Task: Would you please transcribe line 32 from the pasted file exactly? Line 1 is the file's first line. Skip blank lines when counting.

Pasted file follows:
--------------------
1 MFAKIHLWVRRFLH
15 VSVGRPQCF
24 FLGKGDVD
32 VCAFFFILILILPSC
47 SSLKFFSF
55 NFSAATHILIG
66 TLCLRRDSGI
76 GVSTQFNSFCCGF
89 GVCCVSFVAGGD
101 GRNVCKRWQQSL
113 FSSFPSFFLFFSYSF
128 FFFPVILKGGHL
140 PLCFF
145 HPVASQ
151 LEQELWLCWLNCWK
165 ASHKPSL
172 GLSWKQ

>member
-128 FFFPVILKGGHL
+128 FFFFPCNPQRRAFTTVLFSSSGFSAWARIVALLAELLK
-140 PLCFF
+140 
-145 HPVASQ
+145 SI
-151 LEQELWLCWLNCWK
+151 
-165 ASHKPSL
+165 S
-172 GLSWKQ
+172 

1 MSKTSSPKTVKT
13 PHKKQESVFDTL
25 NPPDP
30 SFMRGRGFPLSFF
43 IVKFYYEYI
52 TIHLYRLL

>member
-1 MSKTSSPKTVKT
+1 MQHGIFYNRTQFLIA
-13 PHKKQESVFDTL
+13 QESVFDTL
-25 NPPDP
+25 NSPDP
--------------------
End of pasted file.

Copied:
13 PHKKQESVFDTL